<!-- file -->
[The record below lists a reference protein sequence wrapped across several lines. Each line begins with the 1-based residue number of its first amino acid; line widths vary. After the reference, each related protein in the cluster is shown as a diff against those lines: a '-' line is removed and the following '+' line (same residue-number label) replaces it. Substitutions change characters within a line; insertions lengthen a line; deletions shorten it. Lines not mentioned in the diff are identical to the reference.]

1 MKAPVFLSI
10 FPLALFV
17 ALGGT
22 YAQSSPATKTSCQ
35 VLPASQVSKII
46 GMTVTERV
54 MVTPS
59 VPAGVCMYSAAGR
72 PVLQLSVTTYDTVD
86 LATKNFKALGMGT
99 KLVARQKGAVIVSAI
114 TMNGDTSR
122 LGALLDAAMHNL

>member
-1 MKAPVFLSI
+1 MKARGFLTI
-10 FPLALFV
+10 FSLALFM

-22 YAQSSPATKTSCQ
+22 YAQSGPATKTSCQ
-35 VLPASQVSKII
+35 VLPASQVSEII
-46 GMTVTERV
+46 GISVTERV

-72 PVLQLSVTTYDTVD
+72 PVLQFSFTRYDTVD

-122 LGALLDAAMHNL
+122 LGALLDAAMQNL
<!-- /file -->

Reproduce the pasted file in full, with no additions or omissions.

[The record below lists a reference protein sequence wrapped across several lines. Each line begins with the 1-based residue number of its first amino acid; line widths vary. After the reference, each related protein in the cluster is shown as a diff against those lines: a '-' line is removed and the following '+' line (same residue-number label) replaces it. Substitutions change characters within a line; insertions lengthen a line; deletions shorten it. Lines not mentioned in the diff are identical to the reference.]

1 MKAPVFLSI
10 FPLALFV
17 ALGGT
22 YAQSSPATKTSCQ
35 VLPASQVSKII
46 GMTVTERV
54 MVTPS
59 VPAGVCMYSAAGR
72 PVLQLSVTTYDTVD
86 LATKNFKALGMGT
99 KLVARQKGAVIVSAI
114 TMNGDTSR
122 LGALLDAAMHNL

>member
-1 MKAPVFLSI
+1 MKARGFLTI
-10 FPLALFV
+10 FSLALFM

-22 YAQSSPATKTSCQ
+22 YAQSGPATKTSCQ
-35 VLPASQVSKII
+35 VLPASQVSEII
-46 GMTVTERV
+46 GISVTERV

-72 PVLQLSVTTYDTVD
+72 PVLQFSFTRYDTVD

-122 LGALLDAAMHNL
+122 LGALLDAAMQNL